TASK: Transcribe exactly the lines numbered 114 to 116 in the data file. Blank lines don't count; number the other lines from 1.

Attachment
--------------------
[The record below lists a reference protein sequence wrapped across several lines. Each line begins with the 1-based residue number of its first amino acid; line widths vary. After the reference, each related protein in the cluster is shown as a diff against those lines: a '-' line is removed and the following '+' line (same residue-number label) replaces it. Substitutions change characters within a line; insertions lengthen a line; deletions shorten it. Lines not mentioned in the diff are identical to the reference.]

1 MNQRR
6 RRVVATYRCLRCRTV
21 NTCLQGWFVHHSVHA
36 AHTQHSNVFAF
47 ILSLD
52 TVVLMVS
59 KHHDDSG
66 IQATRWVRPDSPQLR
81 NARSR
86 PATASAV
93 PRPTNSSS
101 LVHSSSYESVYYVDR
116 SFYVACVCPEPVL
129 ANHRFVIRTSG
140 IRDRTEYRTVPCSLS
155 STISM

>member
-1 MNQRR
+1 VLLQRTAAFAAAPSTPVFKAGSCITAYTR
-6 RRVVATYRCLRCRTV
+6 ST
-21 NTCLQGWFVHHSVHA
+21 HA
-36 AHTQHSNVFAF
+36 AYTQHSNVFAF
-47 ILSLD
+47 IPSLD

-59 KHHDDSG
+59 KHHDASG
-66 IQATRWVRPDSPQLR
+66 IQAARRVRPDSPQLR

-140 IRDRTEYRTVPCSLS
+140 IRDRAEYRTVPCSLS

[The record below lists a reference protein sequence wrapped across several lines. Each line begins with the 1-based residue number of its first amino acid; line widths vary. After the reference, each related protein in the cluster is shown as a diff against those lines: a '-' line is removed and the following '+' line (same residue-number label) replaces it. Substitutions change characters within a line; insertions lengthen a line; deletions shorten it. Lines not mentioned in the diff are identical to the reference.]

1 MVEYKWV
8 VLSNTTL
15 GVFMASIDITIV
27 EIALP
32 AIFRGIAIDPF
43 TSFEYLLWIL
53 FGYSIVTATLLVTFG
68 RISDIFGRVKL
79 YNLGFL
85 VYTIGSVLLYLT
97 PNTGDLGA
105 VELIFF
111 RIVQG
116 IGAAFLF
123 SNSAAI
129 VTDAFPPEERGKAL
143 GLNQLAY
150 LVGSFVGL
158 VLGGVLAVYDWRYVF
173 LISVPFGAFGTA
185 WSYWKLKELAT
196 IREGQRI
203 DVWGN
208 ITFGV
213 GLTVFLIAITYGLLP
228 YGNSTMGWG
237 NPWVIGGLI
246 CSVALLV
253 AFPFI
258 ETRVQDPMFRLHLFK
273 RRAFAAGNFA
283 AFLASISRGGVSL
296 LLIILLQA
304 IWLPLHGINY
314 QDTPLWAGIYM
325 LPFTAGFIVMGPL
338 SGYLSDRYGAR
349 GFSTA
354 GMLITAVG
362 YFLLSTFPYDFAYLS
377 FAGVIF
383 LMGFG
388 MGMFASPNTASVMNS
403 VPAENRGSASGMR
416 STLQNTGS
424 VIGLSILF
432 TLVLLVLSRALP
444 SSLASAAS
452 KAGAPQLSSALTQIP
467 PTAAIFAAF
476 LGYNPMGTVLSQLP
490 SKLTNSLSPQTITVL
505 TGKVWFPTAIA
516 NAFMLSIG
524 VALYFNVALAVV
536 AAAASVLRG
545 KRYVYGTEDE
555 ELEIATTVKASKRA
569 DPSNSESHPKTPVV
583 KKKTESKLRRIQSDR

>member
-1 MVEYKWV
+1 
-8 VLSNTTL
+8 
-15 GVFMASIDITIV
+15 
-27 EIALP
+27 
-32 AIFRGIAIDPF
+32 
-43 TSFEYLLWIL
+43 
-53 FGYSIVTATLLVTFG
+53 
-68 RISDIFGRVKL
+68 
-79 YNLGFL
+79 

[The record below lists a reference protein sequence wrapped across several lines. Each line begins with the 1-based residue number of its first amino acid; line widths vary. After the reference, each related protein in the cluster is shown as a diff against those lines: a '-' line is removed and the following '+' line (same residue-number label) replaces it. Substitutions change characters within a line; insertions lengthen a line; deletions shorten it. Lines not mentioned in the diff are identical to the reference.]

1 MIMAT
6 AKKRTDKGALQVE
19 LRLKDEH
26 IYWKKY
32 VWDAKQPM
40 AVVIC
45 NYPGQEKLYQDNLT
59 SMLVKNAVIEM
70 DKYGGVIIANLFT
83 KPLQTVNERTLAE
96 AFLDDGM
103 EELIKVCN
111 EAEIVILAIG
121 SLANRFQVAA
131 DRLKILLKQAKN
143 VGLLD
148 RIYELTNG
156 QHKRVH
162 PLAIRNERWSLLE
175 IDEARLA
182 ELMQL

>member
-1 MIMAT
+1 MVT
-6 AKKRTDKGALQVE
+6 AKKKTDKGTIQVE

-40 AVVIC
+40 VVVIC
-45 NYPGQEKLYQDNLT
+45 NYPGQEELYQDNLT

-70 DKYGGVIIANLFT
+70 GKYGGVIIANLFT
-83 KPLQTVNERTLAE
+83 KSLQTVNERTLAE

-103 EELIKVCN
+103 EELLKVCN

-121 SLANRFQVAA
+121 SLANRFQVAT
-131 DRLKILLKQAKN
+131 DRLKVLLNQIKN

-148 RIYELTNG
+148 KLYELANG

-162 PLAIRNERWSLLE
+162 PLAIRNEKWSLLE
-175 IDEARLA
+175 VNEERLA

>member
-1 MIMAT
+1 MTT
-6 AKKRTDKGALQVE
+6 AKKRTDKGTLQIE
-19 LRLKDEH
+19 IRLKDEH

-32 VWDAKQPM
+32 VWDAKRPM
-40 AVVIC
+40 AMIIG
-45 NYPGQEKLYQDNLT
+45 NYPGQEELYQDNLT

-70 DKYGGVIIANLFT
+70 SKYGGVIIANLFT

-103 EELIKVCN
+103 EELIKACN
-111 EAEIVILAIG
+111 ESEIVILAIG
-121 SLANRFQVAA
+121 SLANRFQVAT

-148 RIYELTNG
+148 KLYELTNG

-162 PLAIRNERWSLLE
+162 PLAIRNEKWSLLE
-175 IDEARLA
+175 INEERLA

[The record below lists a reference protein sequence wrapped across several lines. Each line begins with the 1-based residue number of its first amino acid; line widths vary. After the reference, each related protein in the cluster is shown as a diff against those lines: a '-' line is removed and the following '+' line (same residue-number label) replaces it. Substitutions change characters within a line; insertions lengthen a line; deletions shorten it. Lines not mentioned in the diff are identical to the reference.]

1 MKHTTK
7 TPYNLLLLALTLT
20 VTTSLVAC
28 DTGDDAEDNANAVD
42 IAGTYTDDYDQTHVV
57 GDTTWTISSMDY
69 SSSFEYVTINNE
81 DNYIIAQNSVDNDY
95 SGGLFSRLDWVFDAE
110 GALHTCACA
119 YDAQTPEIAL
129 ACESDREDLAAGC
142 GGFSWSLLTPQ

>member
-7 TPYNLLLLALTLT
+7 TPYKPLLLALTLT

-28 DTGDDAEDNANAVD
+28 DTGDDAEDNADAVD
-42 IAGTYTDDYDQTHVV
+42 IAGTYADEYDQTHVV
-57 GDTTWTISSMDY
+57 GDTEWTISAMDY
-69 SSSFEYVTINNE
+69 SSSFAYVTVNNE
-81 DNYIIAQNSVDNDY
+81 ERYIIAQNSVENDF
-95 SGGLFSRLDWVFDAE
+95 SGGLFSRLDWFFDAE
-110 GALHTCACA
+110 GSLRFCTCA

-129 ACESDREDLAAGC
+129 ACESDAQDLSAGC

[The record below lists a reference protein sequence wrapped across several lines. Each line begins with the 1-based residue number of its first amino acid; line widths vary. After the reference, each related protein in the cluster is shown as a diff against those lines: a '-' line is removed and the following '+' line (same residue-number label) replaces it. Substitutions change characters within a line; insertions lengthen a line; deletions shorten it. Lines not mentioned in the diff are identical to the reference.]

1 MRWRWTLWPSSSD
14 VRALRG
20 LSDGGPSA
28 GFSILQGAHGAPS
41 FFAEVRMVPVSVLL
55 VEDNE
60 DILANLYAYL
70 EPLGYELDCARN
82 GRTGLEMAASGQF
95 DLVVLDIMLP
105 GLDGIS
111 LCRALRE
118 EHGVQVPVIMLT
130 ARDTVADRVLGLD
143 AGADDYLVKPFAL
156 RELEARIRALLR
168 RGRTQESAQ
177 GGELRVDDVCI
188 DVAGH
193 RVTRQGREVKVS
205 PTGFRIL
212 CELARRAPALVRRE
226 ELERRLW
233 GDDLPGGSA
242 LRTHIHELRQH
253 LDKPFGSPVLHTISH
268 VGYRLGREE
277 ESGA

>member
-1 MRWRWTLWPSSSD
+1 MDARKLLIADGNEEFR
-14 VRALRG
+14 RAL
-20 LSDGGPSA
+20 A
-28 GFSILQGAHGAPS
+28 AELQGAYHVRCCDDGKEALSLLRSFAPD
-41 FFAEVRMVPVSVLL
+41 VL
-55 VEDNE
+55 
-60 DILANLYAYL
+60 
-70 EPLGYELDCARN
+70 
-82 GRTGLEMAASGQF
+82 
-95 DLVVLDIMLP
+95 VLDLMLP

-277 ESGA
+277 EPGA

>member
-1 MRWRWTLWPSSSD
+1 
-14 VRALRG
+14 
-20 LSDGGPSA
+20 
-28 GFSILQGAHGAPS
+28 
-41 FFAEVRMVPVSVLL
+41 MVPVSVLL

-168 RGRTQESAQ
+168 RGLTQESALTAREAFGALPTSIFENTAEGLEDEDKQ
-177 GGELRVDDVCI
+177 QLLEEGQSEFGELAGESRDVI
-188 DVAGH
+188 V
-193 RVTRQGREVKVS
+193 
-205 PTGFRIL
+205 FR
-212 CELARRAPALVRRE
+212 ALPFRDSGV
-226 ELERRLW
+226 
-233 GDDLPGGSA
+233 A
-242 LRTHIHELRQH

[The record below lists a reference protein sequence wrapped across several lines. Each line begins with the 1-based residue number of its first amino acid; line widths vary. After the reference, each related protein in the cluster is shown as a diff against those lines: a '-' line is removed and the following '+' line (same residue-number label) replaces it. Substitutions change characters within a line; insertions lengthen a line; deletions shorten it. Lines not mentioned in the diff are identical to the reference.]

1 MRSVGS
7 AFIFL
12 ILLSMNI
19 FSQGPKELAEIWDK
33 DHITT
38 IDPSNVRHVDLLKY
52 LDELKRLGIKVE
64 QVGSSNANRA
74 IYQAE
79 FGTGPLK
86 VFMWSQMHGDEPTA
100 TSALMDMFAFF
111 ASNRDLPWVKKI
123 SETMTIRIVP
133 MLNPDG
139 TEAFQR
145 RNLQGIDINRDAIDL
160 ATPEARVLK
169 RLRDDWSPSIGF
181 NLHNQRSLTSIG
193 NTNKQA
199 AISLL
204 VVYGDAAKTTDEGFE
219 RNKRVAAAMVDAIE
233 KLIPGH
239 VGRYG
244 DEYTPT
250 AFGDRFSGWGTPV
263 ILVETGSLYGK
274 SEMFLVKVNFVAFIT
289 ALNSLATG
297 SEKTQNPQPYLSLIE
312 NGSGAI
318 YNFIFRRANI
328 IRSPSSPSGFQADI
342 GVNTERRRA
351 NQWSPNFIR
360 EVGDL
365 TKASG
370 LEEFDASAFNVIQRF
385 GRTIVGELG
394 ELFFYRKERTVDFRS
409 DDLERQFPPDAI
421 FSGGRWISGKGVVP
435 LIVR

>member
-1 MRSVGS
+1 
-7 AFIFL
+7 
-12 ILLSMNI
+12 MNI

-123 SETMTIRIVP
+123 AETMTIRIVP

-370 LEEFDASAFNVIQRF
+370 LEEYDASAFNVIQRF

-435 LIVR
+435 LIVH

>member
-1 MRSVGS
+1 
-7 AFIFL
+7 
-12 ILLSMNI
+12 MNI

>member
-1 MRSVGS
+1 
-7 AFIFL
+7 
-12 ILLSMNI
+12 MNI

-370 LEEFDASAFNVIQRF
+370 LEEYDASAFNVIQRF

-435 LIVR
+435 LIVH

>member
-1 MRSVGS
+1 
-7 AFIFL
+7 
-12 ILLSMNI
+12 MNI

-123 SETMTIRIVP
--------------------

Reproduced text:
+79 

[The record below lists a reference protein sequence wrapped across several lines. Each line begins with the 1-based residue number of its first amino acid; line widths vary. After the reference, each related protein in the cluster is shown as a diff against those lines: a '-' line is removed and the following '+' line (same residue-number label) replaces it. Substitutions change characters within a line; insertions lengthen a line; deletions shorten it. Lines not mentioned in the diff are identical to the reference.]

1 MIMAT